Pfu belongs to family B of polymerases. Unlike Taq polymerase, Pfu possesses a 3′ to 5′ exonuclease activity, allowing it to maintain high fidelity during DNA synthesis. A modified Pfu polymerase, in which Sso7d is fused to the C terminus of the full length Pfu polymerase, and an unmodified Pfu polymerase were analyzed in the processivity assay described above. As shown in Table I, the Pfu polymerase exhibited a processivity of 2-3 nt, whereas the Pfu-Sso7d fusion protein had a processivity of 35-39 nt. Thus, the fusion of Sso7d to the C terminus of Pfu resulted in a >10-fold enhancement of the processivity over the unmodified enzyme.
The ability of a lysine-rich peptide to enhance the processivity of Taq polymerase was also assessed. The processivity of PL-ΔTaq was measured using the method described above, and compared to that of the unmodified protein, ΔTaq. As shown in Table I, the presence of the polylysine tract did not enhance the processivity of ΔTaq. Thus, although the addition of a lysine-rich peptide to a nucleic acid binding protein may increase the association rate of an enzyme to its substrate as disclosed in the prior art, processivity is not increased.
This experiment demonstrates the increased efficiency of the Sso7d-ΔTaq fusion protein, compared to Taq, to produce product at higher annealing temperatures by stabilizing dsDNA.
Two primers, primer 1008 (19 mer; TM=56.4° C.) and 2180R (20 mer; TM=56.9° C.), were used to amplify a 1 kb fragment (1008-2180) of the Taq pol gene. A gradient thermal cycler (MJ Research, Waltham Mass.) was used to vary the annealing temperature from 50° C. to 72° C. in a PCR cycling program. The amounts of PCR products generated using identical number of units of Sso7d-ΔTaq and Taq were quantified and compared. The results are shown in Table II. The Sso7d-ΔTaq fusion protein exhibited significantly higher efficiency than full length Taq at higher annealing temperatures. Thus, the presence of Sso7d in cis increases the melting temperature of the primer on the template.
The annealing temperature assay above was used to investigate whether PL-ΔTaq has any effect on the annealing temperature of primer during PCR amplification. As shown in Table II, little or no amplified product was observed when the annealing temperature was at or above 63° C.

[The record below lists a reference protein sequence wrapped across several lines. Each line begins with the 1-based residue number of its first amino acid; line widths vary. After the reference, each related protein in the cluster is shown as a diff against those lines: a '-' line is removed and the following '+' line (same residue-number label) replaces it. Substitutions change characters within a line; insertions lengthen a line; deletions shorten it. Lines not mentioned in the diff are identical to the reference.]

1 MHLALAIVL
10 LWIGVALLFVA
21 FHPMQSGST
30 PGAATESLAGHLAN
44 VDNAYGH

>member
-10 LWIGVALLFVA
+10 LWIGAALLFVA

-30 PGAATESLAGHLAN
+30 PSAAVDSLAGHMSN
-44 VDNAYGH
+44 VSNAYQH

Comparison of activities at different annealing temperatures.
at 63° C.
at 66° C.
at 69° C.
nd: not detectable.
An enhancement of TM of the primers (as shown above) predicts that shorter primers could be used by Sso7d-ΔTaq, but not by Taq, to achieve efficient PCR amplification. This analysis shows that Sso7d-ΔTaq is more efficient in an assay using shorter primers compared to Taq.
Primers of different lengths were used to compare the efficiencies of PCR amplification by Sso7d-ΔTaq and by Taq. The results are shown in Table III and in FIG. 1A-1C. When two long primers, 57F (22 mer, TM=58° C.) and 732R (24 mer, TM=57° C.) were used, no significant difference was observed between Sso7d-ΔTaq and Taq at either low or high annealing temperatures. When medium length primers, 57F15 (15 mer, TM=35° C.) and 732R16 (16 mer, Tm=35° C.), were used, Sso7d-ΔTaq was more efficient than Taq, especially when the annealing temperature was high. The most striking difference between the two enzymes was observed with short primers, 57F12 (12 mer) and 732R16 (16 mer), where Sso7d-ΔTaq generated 10 times more products than Taq at both low and high annealing temperatures.
PCR using primers 57F12 (12 nt) and 732R16 (16 nt) were used to compare the efficiency of Sac7d-ΔTaq to the unmodified full length Taq in PCR reaction. Results are shown in FIG. 2. Similar to Sso7d-ΔTaq, Sac7d-ΔTaq is significantly more efficient than Taq in amplifying using short primers.
A primer length assay was used to determine the ability of PL-ΔTaq to use short primers in PCR amplification. When long primers (57F and 732R) were used, the amplified product generated by PL-ΔTaq is ˜50% of that by Sso7d-ΔTaq. When short primers (57F12 and 732R16) were used, the amplified product generated by PL-ΔTaq is <20% of that by Sso7d-ΔTaq.
Comparison of the effect of primer length on PCR amplification
by Sso7d-ΔTaq and Taq DNA polymerase.
22 nt primer
15 nt primer
12 nt primer
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|Clasificación de EE.UU.||435/194, 536/23.7, 435/183, 435/69.1, 530/350, 536/23.1, 536/23.4, 536/23.2, 530/358, 435/455|